Mohamad Fakhereddin (PhD student) presented a poster abstract on a project that he worked on with supervisor Dr. Dave Walton about the Traumatic Injuries Distress Scale (TIDS). Mohamad presented his poster at the International Association for the Study of Pain 2018 World Congress on Pain, in Boston. The TIDS is a self-report questionnaire comprised of 12 items intended to measure the experience of post-traumatic distress and predict recovery. The TIDS has three subscales: negative affect, uncontrolled pain, and intrusion/hyperarousal. The main objectives of the study were to identify trajectories of recovery in a longitudinal cohort of people with non-catastrophic injuries affecting the musculoskeletal system, and to identify cut scores of the TIDS that best predict recovery trajectories. Mohamad and Dr. Walton’s findings showed that the TIDS can predict whether a patient will experience rapid or prolonged recovery from disability with 97% accuracy. Furthermore, the scale showed potential in predicting similar recovery trajectories in pain, post-traumatic stress disorder and depression (≥85%). Mohamad, along with Dr. Walton, were interviewed by Pain Medicine News to explain their findings and highlight the importance of this revolutionary prognostic tool. Click here to watch the video! You can also read the full article here for more information.
PIRL MSc student Sadia Siraj, who just successfully defended her thesis on August 17th, has opened new ways of exploring the link between musculoskeletal trauma and distress. Sadia used data from the SYMBIOME longitudinal databanking project to find associations between pain, psychological distress, and key biomarkers when all were captured within hours to days of a traumatic injury. Using a sample of 80 participants drawn from the local urgent care centre, Sadia focused on 3 key biomarkers of distress: cortisol, brain-derived neurotrophic factor (BDNF), and transforming growth factor beta-1 (TGF-B1). These were chosen as they've previously shown differences in people with and without chronic pain and Sadia wanted to know if similar associations could be found between those experiencing heightened psychological distress and those with little distress following a mixed group of injuries affecting any body part from the neck to the ankle. Of the 3 biomarkers, cortisol was most frequently associated with the amount of pain and distress patients said they were experiencing, thought BDNF also showed potentially important effects. Then Sadia chose to look deeper and explored the possibility that those who have experienced significant traumas as a child would react differently, both physiologically and psychologically, to trauma in adulthood. Using responses to the Adverse Childhood Experiences (ACE) questionnaire, she found a number of potentially important interaction effects, suggesting that indeed the response to trauma such as a car crash, sports or work injury may be different for those who have experienced childhood traumas (e.g. abuse, neglect, dysfunctional homes) and those who have not experienced such traumas. As with much research, these findings lead to more questions than answers and of course require replication before any of the the results can be endorsed with confidence, but it certainly fits with the ongoing views that trauma does not occur in a vacuum but rather is affected by prior life experiences.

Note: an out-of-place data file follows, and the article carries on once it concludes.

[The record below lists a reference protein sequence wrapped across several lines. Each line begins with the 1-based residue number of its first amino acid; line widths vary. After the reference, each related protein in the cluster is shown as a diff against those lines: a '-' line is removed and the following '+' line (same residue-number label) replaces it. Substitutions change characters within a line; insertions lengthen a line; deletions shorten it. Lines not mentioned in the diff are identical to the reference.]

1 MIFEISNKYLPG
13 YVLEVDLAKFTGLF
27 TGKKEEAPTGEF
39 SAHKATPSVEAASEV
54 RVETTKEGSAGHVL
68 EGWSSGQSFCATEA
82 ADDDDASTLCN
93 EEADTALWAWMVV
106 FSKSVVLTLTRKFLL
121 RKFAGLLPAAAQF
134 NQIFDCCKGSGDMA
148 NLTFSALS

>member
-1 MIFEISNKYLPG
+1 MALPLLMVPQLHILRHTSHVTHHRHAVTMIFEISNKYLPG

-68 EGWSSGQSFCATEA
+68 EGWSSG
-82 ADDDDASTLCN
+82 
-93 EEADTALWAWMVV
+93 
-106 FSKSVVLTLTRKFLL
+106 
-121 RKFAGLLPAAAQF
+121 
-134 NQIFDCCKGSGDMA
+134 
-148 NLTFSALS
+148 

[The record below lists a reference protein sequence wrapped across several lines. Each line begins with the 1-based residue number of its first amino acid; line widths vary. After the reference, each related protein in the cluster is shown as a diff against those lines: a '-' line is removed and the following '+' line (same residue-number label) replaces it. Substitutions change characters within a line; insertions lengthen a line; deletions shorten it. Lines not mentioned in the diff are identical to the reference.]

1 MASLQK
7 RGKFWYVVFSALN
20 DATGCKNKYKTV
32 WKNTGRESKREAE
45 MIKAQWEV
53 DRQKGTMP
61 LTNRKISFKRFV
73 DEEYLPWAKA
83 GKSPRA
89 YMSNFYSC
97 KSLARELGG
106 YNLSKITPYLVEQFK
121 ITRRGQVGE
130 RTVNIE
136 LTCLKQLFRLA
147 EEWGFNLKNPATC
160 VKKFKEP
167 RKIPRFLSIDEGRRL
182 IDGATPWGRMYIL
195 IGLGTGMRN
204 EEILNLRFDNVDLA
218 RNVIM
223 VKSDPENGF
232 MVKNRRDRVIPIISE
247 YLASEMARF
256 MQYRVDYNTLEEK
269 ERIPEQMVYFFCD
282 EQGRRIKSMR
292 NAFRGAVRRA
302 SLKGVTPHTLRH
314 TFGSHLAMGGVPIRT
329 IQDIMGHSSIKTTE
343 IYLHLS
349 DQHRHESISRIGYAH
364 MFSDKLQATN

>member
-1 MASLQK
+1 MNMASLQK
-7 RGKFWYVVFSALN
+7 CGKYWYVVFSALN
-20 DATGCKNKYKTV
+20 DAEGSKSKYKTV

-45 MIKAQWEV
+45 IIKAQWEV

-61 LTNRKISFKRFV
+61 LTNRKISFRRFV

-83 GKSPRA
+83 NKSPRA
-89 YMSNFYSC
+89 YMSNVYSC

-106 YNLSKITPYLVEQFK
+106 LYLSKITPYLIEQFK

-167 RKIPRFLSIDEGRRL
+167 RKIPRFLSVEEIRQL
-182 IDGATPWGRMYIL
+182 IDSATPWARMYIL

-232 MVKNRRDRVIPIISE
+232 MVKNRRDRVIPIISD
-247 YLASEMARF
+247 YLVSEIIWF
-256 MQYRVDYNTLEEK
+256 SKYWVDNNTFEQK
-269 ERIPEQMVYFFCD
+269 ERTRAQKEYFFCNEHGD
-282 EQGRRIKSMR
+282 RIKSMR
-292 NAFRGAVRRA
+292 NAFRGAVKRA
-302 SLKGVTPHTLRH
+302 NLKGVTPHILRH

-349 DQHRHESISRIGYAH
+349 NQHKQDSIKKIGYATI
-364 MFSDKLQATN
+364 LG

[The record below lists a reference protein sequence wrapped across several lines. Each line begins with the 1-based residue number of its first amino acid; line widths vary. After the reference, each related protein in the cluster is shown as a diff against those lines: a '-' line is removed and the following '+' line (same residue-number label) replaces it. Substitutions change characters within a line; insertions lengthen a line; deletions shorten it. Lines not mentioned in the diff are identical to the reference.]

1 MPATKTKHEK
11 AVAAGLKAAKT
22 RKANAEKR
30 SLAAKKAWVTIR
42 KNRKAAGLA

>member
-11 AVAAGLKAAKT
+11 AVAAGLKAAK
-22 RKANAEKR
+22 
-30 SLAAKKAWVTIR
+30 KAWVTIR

The publication is currently under preparation.
The clinical sites have been set, 26 sites in all across Canada with at least 1 in every province and in the Yukon. Travel arrangements are finalized, recording equipment is at the ready, research ethics approval has been obtained and packing for 49 straight days on the road is underway. The next step is FOCUS GROUPS! Yes, we want to hear from YOU. We will be stopping at several major centres across the country and running 1.5 – 2 hr focus sessions to capture your views on the threats facing physiotherapy in Canada in the next 5-15 years, the opportunities we should be expecting to present themselves, the primary research questions we need to be asking NOW to make sure we’re ready for the future, and how you think physiotherapy training programs should be reformed all to ensure that the profession continues to thrive into the digital and information age.
The cities in which we’re holding focus groups are:
· Newfoundland: Steady Brook and St. John’s
· Nova Scotia: Halifax
· New Brunswick: Fredericton
· Quebec: Montreal and Quebec City
· Ontario: Ottawa, Thunder Bay, Toronto, London, Hamilton
· Manitoba: Winnipeg
· Saskatchewan: Saskatoon
· Alberta: Edmonton and Calgary
· British Columbia: Prince George and Vancouver